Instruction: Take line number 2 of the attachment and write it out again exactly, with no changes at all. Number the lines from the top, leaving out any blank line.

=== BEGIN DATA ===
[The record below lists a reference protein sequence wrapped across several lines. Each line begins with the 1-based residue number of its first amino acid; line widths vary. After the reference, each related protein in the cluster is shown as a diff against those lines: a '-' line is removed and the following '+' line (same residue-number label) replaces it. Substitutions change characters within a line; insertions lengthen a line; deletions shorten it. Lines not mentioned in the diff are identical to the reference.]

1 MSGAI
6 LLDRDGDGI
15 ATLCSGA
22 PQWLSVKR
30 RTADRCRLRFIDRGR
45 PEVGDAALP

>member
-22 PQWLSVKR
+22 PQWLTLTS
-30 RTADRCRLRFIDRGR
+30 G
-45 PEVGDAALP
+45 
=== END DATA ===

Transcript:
1 MSGAI